Another area that deserves closer attention is the need to facilitate the interoperability of charging access cards – for instance, using one card across different EV operators. Standard inter-operator stored-valued cards, like those used in the public transportation systems should be considered.
Such a solution will also generate benefits like the ability to capture data, understand trends and the impact of transport-related policies while generating inputs for new policies and business models.
In the development of a holistic EV charging infrastructure system, there is also a need to create a harmonised approach for EV drivers to locate EV-friendly carpark lots and the use of standardised, easily recognisable EV plates, to ensure compliance to carpark usage and for first responders in cases of emergencies to identify quickly which emergency response protocol to employ.
CONSIDER INCENTIVES TO PUSH MORE EV USE
As the building sector aims to achieve a lower energy footprint, the proliferation of EVs and the need for charging infrastructure within their premise can be counter-productive to such goals.
But rolling out EVs can help realise multiple benefits across the transport and building sectors in creating a more sustainable Singapore.
This can be done by leveraging technology that monitors the energy consumed and usage status of EV charging points and factor these into the computation of the energy footprint of the building.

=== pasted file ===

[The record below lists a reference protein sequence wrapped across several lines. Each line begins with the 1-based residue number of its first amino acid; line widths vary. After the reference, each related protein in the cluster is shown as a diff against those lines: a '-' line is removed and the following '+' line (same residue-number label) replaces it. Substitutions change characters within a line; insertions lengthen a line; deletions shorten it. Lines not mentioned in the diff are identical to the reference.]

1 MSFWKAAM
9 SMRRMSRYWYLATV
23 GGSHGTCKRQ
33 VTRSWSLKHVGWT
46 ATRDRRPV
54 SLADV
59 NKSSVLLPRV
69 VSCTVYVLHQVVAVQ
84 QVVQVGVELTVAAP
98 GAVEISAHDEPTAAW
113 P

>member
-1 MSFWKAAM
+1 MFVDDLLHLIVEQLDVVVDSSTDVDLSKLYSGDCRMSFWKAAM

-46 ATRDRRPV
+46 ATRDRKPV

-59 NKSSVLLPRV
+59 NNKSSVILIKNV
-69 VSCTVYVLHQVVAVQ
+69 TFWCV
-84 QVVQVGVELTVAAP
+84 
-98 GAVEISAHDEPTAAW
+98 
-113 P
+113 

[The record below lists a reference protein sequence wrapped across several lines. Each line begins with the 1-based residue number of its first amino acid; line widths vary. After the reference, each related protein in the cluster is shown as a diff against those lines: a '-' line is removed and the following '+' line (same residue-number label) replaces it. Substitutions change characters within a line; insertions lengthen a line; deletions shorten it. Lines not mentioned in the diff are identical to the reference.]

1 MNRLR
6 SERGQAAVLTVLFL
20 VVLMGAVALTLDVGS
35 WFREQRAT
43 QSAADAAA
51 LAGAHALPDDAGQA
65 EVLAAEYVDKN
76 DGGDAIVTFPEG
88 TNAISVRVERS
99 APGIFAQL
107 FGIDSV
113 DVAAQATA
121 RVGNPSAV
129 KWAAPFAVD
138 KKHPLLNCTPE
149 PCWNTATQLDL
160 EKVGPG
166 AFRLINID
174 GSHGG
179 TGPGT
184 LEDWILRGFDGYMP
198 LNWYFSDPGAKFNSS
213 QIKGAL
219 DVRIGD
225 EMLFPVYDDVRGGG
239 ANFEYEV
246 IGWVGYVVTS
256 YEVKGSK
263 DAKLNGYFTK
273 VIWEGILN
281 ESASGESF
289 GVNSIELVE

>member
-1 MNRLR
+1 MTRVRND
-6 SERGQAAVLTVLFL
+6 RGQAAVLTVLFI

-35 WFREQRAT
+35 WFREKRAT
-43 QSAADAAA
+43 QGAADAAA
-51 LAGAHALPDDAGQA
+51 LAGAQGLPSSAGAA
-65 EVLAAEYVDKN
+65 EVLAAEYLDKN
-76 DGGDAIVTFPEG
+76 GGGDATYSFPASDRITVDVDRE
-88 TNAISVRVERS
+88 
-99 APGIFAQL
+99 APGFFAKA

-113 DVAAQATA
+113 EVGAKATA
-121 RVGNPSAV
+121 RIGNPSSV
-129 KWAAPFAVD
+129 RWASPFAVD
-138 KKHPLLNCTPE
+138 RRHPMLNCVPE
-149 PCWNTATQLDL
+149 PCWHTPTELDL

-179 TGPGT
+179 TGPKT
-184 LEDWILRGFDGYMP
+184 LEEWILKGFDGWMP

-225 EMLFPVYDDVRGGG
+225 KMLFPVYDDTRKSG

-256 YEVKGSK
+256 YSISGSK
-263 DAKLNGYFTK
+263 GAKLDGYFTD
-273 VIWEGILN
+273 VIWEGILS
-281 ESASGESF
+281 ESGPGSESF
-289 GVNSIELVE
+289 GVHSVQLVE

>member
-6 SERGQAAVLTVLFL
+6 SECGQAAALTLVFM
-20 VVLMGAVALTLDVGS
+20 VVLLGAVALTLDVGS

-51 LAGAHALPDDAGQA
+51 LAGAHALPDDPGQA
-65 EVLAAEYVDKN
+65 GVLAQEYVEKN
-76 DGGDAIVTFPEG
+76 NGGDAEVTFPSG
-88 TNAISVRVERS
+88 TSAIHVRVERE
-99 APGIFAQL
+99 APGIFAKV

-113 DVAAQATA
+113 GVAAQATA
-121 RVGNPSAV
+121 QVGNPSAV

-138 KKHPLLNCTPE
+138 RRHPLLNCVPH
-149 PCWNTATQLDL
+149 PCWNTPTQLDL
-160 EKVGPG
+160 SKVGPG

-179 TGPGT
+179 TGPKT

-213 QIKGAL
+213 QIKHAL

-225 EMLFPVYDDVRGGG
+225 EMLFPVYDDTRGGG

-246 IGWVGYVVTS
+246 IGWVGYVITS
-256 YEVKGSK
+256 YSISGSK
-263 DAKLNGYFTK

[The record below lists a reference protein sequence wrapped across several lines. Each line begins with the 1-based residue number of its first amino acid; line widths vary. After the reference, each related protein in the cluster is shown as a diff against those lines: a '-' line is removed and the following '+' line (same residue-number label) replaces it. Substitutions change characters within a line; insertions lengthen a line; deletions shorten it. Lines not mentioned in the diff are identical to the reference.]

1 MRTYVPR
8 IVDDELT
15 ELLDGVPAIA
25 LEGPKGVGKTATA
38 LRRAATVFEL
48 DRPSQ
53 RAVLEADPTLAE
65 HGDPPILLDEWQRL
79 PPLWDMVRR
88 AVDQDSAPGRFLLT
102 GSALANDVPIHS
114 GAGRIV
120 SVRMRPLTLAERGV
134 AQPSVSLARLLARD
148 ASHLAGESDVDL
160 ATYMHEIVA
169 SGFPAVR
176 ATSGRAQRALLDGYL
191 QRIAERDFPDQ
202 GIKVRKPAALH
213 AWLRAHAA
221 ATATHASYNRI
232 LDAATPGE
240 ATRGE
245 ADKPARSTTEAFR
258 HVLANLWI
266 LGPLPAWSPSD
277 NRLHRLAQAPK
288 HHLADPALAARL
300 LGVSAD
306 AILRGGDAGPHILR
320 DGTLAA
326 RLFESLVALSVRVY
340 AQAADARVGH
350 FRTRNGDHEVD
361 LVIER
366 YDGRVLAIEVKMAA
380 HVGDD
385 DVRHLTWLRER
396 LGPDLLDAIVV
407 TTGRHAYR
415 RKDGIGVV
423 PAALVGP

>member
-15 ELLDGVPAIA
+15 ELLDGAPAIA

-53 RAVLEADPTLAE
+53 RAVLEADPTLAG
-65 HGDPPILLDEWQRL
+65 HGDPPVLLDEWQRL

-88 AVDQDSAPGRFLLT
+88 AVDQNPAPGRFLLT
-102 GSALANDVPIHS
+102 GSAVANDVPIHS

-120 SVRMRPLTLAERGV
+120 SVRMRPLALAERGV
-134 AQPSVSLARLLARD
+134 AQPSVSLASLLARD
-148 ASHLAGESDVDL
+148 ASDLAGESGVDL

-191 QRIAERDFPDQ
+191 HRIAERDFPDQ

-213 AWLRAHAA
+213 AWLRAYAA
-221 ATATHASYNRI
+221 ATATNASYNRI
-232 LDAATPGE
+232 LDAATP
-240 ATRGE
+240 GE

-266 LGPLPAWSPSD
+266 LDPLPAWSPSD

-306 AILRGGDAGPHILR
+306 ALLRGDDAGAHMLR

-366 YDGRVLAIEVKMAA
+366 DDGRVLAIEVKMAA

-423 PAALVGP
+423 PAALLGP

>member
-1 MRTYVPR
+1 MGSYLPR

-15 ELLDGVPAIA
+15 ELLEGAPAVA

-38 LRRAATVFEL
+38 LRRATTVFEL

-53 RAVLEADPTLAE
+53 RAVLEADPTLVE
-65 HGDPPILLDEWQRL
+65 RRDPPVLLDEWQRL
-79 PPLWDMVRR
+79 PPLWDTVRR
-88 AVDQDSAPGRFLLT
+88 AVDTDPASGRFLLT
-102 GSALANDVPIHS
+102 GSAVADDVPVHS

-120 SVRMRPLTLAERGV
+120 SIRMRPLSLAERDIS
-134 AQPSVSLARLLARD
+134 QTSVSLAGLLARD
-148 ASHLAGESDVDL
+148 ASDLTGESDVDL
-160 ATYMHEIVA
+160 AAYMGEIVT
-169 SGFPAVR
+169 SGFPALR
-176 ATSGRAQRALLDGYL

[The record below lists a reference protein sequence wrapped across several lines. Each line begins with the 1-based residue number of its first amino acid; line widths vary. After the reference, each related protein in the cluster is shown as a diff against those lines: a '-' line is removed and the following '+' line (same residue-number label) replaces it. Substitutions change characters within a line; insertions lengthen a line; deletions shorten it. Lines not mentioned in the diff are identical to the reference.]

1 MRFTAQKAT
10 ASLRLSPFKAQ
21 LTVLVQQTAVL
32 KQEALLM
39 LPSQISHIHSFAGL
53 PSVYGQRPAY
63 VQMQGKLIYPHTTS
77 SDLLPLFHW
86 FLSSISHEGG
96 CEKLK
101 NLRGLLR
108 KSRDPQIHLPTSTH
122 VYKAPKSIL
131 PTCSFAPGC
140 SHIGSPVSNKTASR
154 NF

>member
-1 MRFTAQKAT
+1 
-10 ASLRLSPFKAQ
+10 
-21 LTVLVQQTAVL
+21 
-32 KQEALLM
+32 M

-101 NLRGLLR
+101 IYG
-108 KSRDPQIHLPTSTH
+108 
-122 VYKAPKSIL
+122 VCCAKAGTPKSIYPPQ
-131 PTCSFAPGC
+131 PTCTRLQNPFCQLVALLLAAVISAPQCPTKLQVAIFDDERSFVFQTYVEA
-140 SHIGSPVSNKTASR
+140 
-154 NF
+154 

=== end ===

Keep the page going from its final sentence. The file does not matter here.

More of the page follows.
The building gross floor area can also be increased as an incentive for charging stations and compensate the increase in energy usage.
To better control the growth of EVs and manage the deployment of infrastructure ahead of the demand curve, it would be pragmatic for policymakers to consider a separate Certificate of Entitlement (COE) category for EVs within the current policy allocation.
This can drive Singapore’s decarbonisation transformation and help the country make a stronger push towards cleaner vehicles while still maintaining the objective of zero-car growth.
The desired outcome would be the reduced deployment of less efficient, high-emission vehicles through a lower COE allocation.
Finally, as we aspire to become a Smart Nation through smart technology, we must also inculcate smart people with smart attitudes. In this instance, EV owners should not occupy lots with charging points when not charging their vehicles as this diminishes their utilisation and compromises the effort around smart planning.
Singapore is still in the early days in terms of thinking and implementing a comprehensive EV charging infrastructure.
There is strong belief within the energy community that taking a smarter approach at the onset will achieve greater efficiencies and productivities in the longer term.
To ensure these benefits are enjoyed, everyone need to start thinking and collaborating in a systematic manner. This needs to start now.
Dr Sanjay C Kuttan is Chairman at the Sustainable Infrastructure Committee at Sustainable Energy Association of Singapore.